Electric Light Orchestra
Out of the Blue
First Appeared in The Music Box, February 2007, Volume 14, #2
Written by John Metzger
Electric Light Orchestra (ELO) has taken a lot of flak over the years for its unwavering, self-indulgent approach to recording, and everything came to a head after the band issued its 1977 effort Out of the Blue. Packaged as a double album — the entirety of which fits squarely on a single CD and, hence, is no more expansive than a great many modern-day endeavors — the collection was overflowing with ideas, which Jeff Lynne was able to hold together (barely) with his larger-than-life production values and his recurring musical themes. Big Wheels, in particular, was a hodgepodge of recycled concepts — including portions of Sweet Talkin’ Woman and Telephone Line — and the end result was placed within a four-song suite entitled Concerto for a Rainy Day. As always, there also were liberal doses of The Beatles, The Beach Boys, and The Bee Gees drifting through Lynne’s compositions. Steppin’ Out, for example, served as a template for what he later would do with an unfinished demo of John Lennon’s Real Love on The Beatles’ Anthology project; Across the Border essentially rearranged Brian Wilson’s Heroes and Villains by adding some new scenery; and Starlight was pure soft-rock that was drawn straight from the Gibb brothers. In other words, there was some truth to the criticisms that had been leveled at both ELO and its work. Nevertheless, Out of the Blue ought not to be dismissed quite so readily.
There’s little doubt that ELO’s grand ambitions simultaneously clashed with and fueled its over-the-top excesses, but the material on Out of the Blue was delivered in such a straightforward and serious fashion that it inevitably succeeded simply because of Lynne’s belief that it could. The outing contained some of the group’s best work (the irresistible, supremely shiny pop of Mr. Blue Sky) as well as some of its worst (the vocoder-laced, space-filler Believe Me Now). In fact, the only place where Out of the Blue truly dragged was during its second side. What helped the rest of the affair to rise above its inherent flaws was the superb job that Lynne did with the effort’s sequencing. By scattering the obvious singles in amongst Out of the Blue’s lesser compositions, he gave ELO one final opportunity to silence its critics. In the end, his bid failed, and, perhaps, he would have fared better if he had given up on the notion of creating a double-LP. Providing consolation, fans were enthralled with the set, and they propelled it to #4 on both the U.S. and the U.K. charts.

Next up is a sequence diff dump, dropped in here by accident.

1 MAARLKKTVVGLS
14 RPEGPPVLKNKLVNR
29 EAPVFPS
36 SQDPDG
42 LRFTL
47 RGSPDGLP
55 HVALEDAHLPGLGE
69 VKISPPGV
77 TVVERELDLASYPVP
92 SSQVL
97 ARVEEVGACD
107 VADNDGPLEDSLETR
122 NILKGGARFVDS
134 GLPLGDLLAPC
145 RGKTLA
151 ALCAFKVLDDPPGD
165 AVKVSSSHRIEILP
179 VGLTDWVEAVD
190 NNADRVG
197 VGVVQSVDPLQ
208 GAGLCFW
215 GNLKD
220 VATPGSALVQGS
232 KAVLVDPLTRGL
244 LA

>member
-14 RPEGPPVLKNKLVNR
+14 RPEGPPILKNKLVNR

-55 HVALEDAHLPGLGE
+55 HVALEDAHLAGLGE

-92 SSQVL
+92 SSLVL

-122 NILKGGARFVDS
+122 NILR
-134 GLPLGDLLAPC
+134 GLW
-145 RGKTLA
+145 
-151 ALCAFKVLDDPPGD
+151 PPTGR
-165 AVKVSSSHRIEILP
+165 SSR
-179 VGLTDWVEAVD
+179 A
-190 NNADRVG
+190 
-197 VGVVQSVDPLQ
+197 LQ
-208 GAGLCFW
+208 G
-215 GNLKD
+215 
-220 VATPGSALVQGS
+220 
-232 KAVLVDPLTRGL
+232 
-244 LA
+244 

While ELO did continue to tour and record, scoring several more hits in the process, it also began to struggle to find its niche within the changing music market. On its 1979 outing Discovery, the band embraced disco completely just as the genre was beginning to fade away, and when it finally got back to basics on its 1981 endeavor Time, it wasn’t really gaining new fans so much as it was keeping the older ones satisfied. In that sense, Out of the Blue was ELO’s last creative push as well as its final burst of glory.
Given the length of Out of the Blue, there is little room left for bonus material. Two of the three tracks that are tacked onto the end of the latest incarnation of the album — which, incidentally, sounds spectacular — are mere snippets: a 24-second alternate bridge meant for Wild West Hero and a short yet cinematic instrumental titled The Quick and The Daft. As for Latitude 88 North, the third cut, Lynne struggled for years to finish the tune, and recently completed, its chirpy reflection serves as a fitting ending to the set. ½
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1 Star: Pitiful
2 Stars: Listenable
3 Stars: Respectable
4 Stars: Excellent
5 Stars: Can't Live Without It!!
Copyright © 2007 The Music Box